• After a police surveillance of the campsites, two 23-year-old men in camouflage clothing, Bernardo Rangel and Jose Verra, both Mexican immigrants, were found in holes covered by brush, and were arrested.  Investigators are still searching for a third man who is thought to be the criminal mastermind behind the operation.
  • According to officials, Bernardo Rangel had a permanent resident card, while Jose Verra was in the country illegally.
  • At least 50 police officers from nearby communities and 30 Forest Preserve employees doused the cannabis plants with gasoline in a burn process that took two days.
  • Gary Olenkiewicz of the DEA’s Chicago office noted that the crop was carefully fertilized and watered in areas that had been intentionally cleared of brush and undergrowth.

This massive operation required an initial multiple delivery of the pipes, pumps, generators, chain saws, etc., used in the operation, and, food, beer and other supplies for the men tending the fields.

How did they enter and exit the property to reach the marijuana field undetected by the people living on the grounds?

Didn’t the people living in the homes see anything, hear anything, smell anything, not even noise made in clearing the fields, cooking smells coming from campsites?

Yet they said they did not.

Recently a sign was spotted along Barrington Road that said “Watchman Residence” beside the Mailbox, but there are also other Cook County owned homes inside the Preserve.

Might residents be able to review resumes for the individuals living in the Cook County homes?

The Barrington Hills Police Station is adjacent to the Nature Preserve, whose policemen travel Rt. 59 hundreds of times each week 24/7, and they say they did not notice anything going on.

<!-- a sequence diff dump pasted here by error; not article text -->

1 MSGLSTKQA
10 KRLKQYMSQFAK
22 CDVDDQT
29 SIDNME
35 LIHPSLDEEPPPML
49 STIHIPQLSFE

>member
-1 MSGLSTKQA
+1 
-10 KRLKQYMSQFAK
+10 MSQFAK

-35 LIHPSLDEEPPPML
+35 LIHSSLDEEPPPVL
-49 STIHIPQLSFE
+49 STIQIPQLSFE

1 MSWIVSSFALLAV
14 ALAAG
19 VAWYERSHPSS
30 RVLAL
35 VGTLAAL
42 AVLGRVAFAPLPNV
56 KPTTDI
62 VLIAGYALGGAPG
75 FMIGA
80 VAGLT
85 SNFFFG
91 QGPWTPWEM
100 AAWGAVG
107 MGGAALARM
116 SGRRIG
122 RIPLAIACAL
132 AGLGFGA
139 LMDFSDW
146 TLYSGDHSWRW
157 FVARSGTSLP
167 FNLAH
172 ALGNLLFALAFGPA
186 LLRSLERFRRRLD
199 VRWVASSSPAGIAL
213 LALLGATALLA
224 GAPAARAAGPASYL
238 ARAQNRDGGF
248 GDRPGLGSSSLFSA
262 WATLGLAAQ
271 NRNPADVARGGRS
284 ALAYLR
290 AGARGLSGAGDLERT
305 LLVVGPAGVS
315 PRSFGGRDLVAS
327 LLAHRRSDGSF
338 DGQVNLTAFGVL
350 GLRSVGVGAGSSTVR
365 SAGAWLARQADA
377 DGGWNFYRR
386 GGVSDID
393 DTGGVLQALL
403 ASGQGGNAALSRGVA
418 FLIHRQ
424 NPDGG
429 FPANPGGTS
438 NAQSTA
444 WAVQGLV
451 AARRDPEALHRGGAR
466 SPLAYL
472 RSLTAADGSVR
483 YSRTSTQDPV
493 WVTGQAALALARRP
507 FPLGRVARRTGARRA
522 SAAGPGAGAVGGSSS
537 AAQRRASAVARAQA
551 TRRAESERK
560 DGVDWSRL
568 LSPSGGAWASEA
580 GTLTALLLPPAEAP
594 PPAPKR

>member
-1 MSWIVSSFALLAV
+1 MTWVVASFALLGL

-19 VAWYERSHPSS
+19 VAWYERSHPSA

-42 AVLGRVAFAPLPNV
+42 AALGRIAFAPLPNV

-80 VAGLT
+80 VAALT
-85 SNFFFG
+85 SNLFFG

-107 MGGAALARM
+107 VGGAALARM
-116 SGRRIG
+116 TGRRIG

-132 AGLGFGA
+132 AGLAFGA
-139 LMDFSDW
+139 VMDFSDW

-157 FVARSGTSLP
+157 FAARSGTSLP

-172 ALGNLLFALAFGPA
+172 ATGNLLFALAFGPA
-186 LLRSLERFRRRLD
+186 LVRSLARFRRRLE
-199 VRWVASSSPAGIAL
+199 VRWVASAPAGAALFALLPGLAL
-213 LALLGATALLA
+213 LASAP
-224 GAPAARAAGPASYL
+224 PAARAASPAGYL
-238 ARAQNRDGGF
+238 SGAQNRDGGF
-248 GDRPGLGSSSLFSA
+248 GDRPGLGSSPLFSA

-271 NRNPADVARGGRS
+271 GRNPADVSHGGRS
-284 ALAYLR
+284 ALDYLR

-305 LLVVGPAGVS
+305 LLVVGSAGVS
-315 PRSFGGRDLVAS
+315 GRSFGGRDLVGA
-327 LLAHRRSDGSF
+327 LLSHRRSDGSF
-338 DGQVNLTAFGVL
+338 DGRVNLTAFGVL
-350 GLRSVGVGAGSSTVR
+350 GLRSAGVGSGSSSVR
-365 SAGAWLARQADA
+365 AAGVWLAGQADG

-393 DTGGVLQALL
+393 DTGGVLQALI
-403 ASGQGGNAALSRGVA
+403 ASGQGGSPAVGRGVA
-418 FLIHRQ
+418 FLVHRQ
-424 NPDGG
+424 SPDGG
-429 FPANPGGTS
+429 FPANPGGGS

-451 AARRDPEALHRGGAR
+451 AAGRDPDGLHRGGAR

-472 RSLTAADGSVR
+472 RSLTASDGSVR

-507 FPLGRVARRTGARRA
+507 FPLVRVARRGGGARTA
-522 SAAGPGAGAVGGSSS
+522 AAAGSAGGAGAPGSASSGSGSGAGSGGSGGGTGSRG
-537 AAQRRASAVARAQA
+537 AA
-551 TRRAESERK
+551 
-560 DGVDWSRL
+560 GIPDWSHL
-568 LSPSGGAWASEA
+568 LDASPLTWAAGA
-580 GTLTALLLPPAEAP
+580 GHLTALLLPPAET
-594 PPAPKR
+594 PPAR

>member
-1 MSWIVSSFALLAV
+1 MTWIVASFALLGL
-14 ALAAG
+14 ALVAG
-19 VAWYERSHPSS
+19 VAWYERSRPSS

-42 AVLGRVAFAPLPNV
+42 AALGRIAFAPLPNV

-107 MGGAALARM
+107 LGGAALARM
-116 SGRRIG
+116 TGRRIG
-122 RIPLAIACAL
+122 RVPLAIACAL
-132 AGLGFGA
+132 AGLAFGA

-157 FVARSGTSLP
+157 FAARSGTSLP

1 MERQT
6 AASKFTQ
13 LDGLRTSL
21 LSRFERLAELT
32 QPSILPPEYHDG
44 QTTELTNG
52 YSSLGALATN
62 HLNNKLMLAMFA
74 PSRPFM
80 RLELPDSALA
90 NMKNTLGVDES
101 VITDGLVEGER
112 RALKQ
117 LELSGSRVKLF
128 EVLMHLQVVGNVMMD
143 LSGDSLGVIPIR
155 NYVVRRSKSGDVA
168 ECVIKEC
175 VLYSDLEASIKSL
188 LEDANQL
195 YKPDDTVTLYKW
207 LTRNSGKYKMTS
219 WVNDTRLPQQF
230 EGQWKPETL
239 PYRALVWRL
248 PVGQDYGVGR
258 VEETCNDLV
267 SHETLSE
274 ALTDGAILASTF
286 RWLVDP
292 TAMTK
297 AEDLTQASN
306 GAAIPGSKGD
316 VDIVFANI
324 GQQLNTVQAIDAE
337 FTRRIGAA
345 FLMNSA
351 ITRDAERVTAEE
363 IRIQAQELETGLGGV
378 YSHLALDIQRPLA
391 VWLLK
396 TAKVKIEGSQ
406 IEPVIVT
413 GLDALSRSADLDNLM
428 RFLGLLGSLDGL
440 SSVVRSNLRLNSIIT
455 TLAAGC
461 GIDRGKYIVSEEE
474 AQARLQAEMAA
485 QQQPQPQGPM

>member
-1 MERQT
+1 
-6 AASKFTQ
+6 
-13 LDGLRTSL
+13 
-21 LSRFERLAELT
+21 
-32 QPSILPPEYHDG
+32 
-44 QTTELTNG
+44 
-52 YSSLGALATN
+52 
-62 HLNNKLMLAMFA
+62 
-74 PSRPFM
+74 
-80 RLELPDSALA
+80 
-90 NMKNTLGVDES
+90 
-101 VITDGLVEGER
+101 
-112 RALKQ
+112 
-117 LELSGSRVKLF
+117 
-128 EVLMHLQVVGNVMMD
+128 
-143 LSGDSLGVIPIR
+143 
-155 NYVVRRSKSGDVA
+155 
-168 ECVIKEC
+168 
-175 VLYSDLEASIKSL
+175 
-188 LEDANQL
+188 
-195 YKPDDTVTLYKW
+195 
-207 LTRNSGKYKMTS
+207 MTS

It defies credibility to comprehend how the largest marijuana field in operation at the time in the United States could operate night and day and nobody living in or near the Preserve, or passing by the reserve, saw, heard, or smelled anything usual.

No guns were found which brings up the question of who was protecting the $10 million Crabtree operation 12/7?

For such a massive operation, shouldn’t there have been more than three men at the site, with only two of the men captured and apprehended?

After five years, one wonders how hard law enforcement is looking.

Instead, the Crabtree investigation was short lived.  Following  the Feb. 2008 Tribune account, no updates regarding the Crabtree operation were shared with the public.  Why?     http://articles.chicagotribunecom/2008-02-20/news/0802281156_1_preserve_plants-forest

There were three additional discoveries of marijuana-growing operations in Lake County in September of 2007, only two months after the Crabtree massive find. Were these finds just coincidental or might they have been connected in some way to the Crabtree Nature Preserve?

The marijuana seizures took place near the Waukegan-North Chicago border, in rural Wauconda Township, and in an unincorporated area near Route 14 and Cuba Road in Barrington Hills, where a barn yielded five pounds of cultivated marijuana and a large bag of seed, and a semi-automatic handgun, and a .358 caliber revolver, and cash.…OKE_S1.article

Barrington and Barrington Hills residents do care about marijuana growing fields and drug Kingpins on the loose.

The Drug Kingpins are out there, but where.

Part 1: